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Initial post: Jan 28, 2010 3:08:33 PM PST
Watcher says:

Q: What happens on the extended version of this one?

JACKSON: The extended versions are interesting because I do the extended versions for the fans, really. To me every time I put a scene in it, it's mucking up the momentum. The theatrical versions are very carefully worked out. We spent a whole year trying to get the best possible cut. I do the extended cuts because we have 30-40 minutes of footage that people are interested in, fans of the books. It's usually related to something that's in the book. It's a legitimate part of the adaptation of the Lord of the Rings and you can either have it lost forever or you can put an extended cut out. So I do these extended cuts thinking that people will like to see these scenes. But I'm aware every time I put something in [that] the momentum of the scene going to be slow. This is going to slow the first act down. Every time I think I'm spoiling the film, but I'm doing it because people want to see it and they'll see it in their home. The DVD has a different dynamic. You can watch it over two nights or you can pause it and make a cup of tea. The whole pacing on the DVD seems to have a different requirement or level of commitment from the audience. Then I read these reviews that say this is so much better than the theatrical version. And I think, 'Oh God!' The big question is, if you took this 3 hour and 40 minute version of the Two Towers and released it in the cinemas, what would people have thought of it? Everyone would have criticized it for being too long. Yet on video, they think it's better. I'm finding it fascinating because it's new. It's a whole different development in filmmaking that's because of the new technology and the way DVDs are establishing themselves. Packages for fans, the documentary materials, it's interesting. I don't know quite what the rules are.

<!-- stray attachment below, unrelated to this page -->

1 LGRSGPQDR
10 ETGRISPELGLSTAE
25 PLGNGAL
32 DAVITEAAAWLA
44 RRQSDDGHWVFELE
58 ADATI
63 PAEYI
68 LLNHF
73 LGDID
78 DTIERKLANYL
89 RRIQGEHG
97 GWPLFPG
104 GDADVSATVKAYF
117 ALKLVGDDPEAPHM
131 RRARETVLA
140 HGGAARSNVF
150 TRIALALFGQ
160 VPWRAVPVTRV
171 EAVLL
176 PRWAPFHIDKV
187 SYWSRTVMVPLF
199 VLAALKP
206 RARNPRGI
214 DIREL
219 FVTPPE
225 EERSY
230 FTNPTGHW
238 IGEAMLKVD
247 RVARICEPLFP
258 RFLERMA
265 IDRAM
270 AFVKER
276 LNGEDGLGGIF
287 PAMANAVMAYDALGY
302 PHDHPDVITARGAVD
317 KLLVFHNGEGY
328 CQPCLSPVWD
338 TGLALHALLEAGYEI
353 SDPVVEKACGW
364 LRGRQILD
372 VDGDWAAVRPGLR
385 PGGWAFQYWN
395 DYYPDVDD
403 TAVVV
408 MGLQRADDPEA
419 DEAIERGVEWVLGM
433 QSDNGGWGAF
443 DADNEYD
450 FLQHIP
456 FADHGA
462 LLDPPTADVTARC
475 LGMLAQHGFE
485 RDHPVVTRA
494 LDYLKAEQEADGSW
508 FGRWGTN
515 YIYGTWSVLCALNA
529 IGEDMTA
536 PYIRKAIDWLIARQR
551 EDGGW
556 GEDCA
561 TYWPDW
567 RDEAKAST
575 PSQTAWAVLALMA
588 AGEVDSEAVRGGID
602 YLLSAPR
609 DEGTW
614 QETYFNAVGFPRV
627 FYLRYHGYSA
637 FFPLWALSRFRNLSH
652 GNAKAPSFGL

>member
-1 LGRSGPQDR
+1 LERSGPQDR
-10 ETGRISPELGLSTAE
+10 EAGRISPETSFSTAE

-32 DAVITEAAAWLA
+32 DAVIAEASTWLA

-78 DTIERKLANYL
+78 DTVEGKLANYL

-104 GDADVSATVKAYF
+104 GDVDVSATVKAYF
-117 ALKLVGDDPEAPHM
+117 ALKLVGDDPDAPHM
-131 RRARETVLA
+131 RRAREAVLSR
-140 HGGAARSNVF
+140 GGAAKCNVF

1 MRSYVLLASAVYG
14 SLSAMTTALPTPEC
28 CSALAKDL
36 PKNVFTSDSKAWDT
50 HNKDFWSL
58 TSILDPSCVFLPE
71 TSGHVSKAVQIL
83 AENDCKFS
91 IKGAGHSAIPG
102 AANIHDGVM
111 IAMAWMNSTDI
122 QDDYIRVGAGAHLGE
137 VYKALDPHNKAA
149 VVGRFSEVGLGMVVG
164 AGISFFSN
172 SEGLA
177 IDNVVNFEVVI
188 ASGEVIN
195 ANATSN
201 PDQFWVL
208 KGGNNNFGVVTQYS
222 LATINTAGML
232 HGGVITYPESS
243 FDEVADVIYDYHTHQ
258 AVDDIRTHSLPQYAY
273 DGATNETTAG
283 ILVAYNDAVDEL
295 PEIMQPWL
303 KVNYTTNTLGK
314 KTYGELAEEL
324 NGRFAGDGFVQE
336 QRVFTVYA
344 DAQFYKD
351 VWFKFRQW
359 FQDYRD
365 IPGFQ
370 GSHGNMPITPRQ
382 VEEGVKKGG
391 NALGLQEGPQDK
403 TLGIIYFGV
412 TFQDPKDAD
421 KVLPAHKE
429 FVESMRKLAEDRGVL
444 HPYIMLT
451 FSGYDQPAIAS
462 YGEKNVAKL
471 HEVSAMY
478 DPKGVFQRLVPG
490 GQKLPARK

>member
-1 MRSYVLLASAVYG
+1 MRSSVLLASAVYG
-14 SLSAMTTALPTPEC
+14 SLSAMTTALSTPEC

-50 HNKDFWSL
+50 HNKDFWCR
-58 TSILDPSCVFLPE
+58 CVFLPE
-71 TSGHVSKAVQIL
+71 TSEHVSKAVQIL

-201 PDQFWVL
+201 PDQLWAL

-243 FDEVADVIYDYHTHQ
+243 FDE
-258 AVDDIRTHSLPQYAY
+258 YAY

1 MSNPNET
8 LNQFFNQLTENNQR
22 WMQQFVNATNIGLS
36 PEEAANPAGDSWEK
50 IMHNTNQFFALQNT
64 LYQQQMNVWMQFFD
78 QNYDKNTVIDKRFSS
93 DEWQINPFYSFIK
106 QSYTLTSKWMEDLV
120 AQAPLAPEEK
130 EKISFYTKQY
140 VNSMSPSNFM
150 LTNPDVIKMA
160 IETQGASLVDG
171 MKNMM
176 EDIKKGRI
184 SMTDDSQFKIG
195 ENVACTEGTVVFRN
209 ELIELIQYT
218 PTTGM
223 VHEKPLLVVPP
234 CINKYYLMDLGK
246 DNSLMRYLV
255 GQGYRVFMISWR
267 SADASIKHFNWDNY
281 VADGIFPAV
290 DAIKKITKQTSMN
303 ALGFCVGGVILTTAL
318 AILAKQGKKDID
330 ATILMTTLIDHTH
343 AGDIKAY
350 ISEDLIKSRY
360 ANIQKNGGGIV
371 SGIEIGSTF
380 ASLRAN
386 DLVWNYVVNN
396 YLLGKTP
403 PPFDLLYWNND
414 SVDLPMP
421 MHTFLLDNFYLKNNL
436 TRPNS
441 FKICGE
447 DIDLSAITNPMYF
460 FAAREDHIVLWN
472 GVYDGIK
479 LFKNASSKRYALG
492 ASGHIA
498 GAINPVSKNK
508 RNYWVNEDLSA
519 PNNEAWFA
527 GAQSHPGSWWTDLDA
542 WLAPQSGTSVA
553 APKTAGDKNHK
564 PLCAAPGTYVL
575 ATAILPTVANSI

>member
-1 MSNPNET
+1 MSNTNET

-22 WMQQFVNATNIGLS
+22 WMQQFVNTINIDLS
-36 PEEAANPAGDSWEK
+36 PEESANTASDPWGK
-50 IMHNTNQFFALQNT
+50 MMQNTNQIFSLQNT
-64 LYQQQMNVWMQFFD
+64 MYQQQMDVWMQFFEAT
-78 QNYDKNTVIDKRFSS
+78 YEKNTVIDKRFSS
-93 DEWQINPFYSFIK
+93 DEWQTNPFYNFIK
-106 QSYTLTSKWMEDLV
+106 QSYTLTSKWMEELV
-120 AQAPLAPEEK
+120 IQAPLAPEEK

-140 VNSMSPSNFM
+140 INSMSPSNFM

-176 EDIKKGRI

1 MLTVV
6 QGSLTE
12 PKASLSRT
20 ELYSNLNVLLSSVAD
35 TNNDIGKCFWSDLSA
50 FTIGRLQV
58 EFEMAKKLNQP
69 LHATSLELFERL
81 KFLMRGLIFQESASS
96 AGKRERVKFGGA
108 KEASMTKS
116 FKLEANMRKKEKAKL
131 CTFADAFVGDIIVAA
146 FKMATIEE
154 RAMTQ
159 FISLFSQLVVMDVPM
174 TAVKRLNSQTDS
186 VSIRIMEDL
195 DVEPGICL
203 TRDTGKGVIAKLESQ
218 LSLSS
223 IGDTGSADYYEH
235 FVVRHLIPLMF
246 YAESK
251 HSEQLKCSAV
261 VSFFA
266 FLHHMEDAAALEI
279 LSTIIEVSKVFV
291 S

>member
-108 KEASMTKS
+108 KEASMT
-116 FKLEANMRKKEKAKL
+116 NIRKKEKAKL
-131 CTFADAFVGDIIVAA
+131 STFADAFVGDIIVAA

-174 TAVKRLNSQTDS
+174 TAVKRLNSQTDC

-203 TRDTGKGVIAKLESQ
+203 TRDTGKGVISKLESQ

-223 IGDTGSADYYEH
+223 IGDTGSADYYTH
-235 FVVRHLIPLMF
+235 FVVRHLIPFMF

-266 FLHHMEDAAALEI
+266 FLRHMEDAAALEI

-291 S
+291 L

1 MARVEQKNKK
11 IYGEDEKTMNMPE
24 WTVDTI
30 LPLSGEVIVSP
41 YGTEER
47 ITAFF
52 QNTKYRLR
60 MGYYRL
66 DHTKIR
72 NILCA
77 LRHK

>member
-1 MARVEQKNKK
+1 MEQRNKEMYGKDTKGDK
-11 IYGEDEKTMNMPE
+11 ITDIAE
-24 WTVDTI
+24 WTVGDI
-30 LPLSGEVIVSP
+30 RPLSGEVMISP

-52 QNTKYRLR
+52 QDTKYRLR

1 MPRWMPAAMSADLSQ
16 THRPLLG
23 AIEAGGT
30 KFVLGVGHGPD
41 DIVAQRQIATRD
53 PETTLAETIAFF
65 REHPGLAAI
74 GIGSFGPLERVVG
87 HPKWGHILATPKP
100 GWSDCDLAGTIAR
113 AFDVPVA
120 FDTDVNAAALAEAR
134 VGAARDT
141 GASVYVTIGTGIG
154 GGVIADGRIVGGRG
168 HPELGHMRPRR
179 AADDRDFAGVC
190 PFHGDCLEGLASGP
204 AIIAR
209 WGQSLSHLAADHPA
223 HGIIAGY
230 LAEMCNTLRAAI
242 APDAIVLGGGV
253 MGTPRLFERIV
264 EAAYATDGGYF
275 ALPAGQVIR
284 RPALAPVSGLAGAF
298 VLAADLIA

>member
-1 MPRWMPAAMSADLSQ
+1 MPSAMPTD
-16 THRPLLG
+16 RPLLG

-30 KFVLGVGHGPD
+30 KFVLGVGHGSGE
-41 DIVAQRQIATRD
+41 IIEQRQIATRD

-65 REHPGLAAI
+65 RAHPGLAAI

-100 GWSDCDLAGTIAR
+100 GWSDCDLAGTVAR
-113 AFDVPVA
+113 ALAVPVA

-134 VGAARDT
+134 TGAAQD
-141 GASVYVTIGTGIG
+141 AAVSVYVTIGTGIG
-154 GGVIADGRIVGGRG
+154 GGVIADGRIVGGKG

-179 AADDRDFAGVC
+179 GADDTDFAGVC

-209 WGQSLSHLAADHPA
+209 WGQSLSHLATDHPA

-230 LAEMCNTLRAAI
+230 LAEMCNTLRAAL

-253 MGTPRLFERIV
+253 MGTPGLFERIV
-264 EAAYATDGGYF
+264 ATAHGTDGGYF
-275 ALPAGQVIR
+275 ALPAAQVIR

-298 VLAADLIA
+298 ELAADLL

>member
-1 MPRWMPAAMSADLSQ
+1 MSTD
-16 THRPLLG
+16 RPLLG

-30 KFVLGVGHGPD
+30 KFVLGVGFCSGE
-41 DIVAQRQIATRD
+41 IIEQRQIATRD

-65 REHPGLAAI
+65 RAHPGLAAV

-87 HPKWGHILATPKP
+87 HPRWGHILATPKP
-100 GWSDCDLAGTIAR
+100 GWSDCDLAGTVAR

Q: How do you address how long to make the extended versions?